That sounds almost like a planted question. It would be quite catastrophic. As the Member will know, we are talking about a fund that amounts to close to €80 billion over the next seven years. That is a Europe-wide intervention and provides added value to what can be done through the quality-related research (QR) funding that we give domestically to our universities.
We have other pots of international funding that we can also access, but Horizon 2020 provides new openings and the opportunity for partnerships to be built across national boundaries. That is very important in the modern world of research, where things do not exist in a bubble. Particularly on some very sophisticated research projects, you need to have that scalability and be able to bring a lot of partners in from different institutions. That would not happen to the same extent if the UK was going alone. Some people may argue that additional funding would be made available to research, but you would lose the added value that comes from the potential for international collaboration between academics from different jurisdictions.
I thank the Minister for his answer. I assure Members that that was not a planted question, and neither is this one. Has the Minister's Department done a wider audit of the funding and opportunities that would be lost in the unfortunate event of a Brexit, and of how that funding shortfall or deficit would be met by departmental resources?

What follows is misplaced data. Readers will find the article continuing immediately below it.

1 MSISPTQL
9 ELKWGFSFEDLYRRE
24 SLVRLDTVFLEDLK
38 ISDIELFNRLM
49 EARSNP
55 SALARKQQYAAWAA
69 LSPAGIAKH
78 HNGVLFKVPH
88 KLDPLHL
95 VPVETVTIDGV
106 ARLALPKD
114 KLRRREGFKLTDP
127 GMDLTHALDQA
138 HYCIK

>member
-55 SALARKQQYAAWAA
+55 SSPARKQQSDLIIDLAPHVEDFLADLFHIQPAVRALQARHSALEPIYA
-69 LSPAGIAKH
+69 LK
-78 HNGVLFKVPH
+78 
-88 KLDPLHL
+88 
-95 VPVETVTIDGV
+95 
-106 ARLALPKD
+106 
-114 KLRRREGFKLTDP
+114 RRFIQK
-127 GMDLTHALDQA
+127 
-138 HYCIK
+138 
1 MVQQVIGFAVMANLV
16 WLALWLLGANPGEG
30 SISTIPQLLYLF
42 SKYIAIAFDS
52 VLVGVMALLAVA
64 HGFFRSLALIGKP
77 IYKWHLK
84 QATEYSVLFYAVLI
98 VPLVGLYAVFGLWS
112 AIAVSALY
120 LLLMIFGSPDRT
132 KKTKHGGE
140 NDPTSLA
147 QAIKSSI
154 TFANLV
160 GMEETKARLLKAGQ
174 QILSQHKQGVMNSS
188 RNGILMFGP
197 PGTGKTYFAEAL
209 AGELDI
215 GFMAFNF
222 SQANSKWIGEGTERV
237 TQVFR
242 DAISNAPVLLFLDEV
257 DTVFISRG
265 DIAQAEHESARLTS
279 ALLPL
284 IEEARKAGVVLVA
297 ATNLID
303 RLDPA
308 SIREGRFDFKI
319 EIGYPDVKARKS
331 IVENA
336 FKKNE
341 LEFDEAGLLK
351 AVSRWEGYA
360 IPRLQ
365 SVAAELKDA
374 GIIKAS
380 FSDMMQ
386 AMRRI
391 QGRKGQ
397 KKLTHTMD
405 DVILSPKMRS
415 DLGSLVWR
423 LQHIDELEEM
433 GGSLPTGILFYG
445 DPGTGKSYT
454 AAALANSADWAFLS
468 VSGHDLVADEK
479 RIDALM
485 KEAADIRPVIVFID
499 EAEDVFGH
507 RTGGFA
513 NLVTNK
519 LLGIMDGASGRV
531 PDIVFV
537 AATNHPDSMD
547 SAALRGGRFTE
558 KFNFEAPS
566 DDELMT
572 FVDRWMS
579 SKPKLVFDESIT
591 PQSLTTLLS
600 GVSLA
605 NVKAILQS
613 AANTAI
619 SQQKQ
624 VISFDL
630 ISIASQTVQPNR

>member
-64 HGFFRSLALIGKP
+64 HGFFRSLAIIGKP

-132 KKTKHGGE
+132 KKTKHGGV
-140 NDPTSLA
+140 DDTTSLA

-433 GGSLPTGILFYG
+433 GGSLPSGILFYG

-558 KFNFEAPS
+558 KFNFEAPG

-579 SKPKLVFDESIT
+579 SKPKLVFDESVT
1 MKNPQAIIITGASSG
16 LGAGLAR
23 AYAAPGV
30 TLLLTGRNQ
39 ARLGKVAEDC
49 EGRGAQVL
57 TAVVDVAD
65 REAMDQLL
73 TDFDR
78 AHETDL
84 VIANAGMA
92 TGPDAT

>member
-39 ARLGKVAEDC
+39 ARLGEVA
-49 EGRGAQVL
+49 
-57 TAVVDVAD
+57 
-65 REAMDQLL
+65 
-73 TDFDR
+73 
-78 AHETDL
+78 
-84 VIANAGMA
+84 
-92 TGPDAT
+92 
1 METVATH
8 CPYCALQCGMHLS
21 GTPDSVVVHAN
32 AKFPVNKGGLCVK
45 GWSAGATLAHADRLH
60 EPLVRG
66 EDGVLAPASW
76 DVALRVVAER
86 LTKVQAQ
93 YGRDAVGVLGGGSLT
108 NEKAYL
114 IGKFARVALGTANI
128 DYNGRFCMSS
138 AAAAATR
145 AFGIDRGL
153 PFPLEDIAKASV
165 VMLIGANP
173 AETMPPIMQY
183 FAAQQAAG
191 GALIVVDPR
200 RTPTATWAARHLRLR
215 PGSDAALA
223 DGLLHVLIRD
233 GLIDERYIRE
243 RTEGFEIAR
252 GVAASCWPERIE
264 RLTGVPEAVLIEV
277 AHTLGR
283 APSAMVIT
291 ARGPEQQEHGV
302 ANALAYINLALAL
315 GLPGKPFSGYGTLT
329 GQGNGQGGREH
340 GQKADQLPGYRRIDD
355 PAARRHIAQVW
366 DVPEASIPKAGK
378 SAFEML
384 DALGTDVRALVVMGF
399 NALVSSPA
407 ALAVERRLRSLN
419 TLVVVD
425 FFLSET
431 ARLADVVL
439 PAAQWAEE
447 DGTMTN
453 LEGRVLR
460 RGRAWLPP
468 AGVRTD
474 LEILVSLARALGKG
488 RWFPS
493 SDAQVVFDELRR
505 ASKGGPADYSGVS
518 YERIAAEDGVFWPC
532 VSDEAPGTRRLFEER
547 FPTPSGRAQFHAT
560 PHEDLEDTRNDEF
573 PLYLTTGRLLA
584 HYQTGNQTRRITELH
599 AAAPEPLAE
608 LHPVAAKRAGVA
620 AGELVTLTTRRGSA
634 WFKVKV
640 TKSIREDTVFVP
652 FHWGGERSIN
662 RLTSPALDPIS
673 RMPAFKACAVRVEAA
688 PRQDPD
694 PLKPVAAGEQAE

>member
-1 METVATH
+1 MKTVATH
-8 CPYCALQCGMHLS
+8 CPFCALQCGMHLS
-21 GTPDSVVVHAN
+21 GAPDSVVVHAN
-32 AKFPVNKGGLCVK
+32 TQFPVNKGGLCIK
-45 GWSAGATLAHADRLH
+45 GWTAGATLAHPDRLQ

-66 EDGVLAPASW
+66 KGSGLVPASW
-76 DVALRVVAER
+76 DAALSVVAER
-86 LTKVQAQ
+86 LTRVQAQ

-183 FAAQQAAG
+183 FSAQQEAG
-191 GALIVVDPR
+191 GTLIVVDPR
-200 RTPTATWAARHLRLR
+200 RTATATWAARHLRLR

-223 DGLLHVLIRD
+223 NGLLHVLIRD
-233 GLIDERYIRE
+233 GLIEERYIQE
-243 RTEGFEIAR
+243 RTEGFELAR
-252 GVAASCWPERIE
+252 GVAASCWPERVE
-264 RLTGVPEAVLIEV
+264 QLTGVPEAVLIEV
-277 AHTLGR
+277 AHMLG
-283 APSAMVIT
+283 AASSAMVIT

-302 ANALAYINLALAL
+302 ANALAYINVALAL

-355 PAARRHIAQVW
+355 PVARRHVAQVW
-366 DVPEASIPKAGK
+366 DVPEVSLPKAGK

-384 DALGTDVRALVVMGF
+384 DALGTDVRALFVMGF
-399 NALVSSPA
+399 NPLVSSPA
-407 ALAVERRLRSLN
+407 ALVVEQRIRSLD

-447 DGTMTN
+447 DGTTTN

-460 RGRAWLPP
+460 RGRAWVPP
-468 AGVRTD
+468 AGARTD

There really is no plan B. If we lose the European money, we lose the European money, and we will suffer as a consequence. That will be very much to our detriment. In addition to Horizon 2020, my Department probably avails itself of more pots of European funding than any other Department. Obviously, we would lose ERASMUS+, which, again, would not just be an issue of funding; it is also about opening up opportunities for our young people to experience learning in different parts of the European Union and elsewhere, which is incredibly important. That programme has been extended to apprentices, so we can have exchanges outside the context of university students.
Obviously, we have the European social fund, which makes an enormous difference and allows us to do things that we simply could not do within our mainstream budgets. We cannot simply recoup that money, and anyone who thinks that we are going to get a big pay cheque from the UK Treasury to make up the shortfall for the European money that we would lose is in la-la land.